Hobby Master HA7703 USAAF North American P-51D Mustang Fighter - Robert Williams, "Duchess Arlene," 100th Fighter Squadron, 332nd Fighter Group, "Tuskegee Airmen", Italy, 1944 (1:48 Scale)
"Here we come, fellas."
- Characteristic cry of members of the 332nd Fighter Group, the "Tuskegee Airmen"
No other aircraft of WWII could fly as high, go as far, or fight as hard as the famed Mustang. Piloted by a record 281 Aces, this agile and ferocious dogfighter tallied more kills than any other Allied airplane. As the bombers of the Eighth Air Force fought their way deep into Hitler's Germany, it was the Mustang that cleared the skies of Luftwaffe fighters. The powerful Rolls-Royce Merlin engine gave the Mustang a speed of 445 mph. Re-styled with an aerodynamic bubble canopy for greater visibility, and outfitted with 6 fast-firing .50 caliber machine guns, the P-51 became the best fighter of the war.
Pictured here is a 1:48 scale replica of a USAAF P-51D Mustang that was flown by Robert Williams and nicknamed "Duchess Arlene," who was attached to the 100th Fighter Squadron, 332nd Fighter Group, then deployed to Italy, during 1944. Sold Out!
Release Date: November 2010
Historical Account: "Red Tails" - The Tuskegee Airmen is the popular name of a group of African American pilots who fought in World War II. Formally, they were the 332nd Fighter Group of the U.S. Army Air Corps.
The Tuskegee Airmen were the first African American military aviators in the United States armed forces. During World War II, African Americans in many U.S. states still were subject to Jim Crow laws. The American military was racially segregated, as was much of the federal government. The Tuskegee Airmen were subject to racial discrimination, both within and outside the army. Despite these adversities, they flew with distinction. They were particularly successful in their missions as bomber escorts in Europe.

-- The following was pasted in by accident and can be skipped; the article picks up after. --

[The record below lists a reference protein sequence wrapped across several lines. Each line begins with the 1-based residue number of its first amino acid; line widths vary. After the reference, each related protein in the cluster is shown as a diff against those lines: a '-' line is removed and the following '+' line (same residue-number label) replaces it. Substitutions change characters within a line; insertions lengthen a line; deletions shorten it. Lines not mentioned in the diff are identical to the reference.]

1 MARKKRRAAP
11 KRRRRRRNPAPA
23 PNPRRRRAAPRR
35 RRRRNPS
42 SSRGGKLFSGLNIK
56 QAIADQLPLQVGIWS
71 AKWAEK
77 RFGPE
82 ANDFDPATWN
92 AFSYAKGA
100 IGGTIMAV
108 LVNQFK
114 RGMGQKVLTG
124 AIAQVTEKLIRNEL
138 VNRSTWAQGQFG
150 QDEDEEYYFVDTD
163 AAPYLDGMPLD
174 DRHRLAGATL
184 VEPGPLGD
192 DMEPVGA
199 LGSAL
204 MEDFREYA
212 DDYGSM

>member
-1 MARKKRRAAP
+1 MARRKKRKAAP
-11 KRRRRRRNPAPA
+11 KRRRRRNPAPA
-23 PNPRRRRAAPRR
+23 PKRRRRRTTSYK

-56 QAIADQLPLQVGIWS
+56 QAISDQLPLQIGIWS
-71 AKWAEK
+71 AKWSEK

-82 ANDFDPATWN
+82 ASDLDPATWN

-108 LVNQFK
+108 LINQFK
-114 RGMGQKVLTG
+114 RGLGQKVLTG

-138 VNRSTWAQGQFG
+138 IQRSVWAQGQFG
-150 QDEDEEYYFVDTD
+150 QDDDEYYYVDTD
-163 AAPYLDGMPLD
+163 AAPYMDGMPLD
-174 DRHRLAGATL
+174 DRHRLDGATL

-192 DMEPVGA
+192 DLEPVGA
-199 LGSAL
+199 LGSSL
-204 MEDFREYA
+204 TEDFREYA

By the end of the war, the Tuskegee Airmen were credited with 112 Luftwaffe aircraft shot down, the German-operated Italian destroyer TA-23 sunk by machine-gun fire, and destruction of numerous fuel dumps, trucks, and trains. The squadrons of the 332nd FG flew more than 15,000 sorties on 1,500 missions. The unit received recognition through official channels and was awarded a Distinguished Unit Citation (DUC) for a mission flown March 24th, 1945, escorting B-17s to bomb the Daimler-Benz tank factory at Berlin, Germany. During the action its pilots were credited with destroying three Me-262 jets of the Luftwaffe's all-jet Jagdgeschwader 7 in aerial combat that day, despite the American unit initially claiming 11 Me 262s on that particular mission. Upon examination of German records, JG 7 records, just four Me 262s were lost and all of the pilots survived. In return the 463rd Bomb Group, one of the many B-17 groups the 332nd were escorting, lost two bombers, and the 332nd lost three P-51s during the mission. The bombers also made substantial claims, making it impossible to tell which units were responsible for those individual four kills. The 99th Fighter Squadron in addition received two DUCs, the second after its assignment to the 332nd FG. The Tuskegee Airmen were awarded several Silver Stars, 150 Distinguished Flying Crosses, 8 Purple Hearts, 14 Bronze Stars, and 744 Air Medals.
In all, 994 pilots were trained in Tuskegee from 1941 to 1946, approximately 445 were deployed overseas, and 150 Airmen lost their lives in accidents or combat.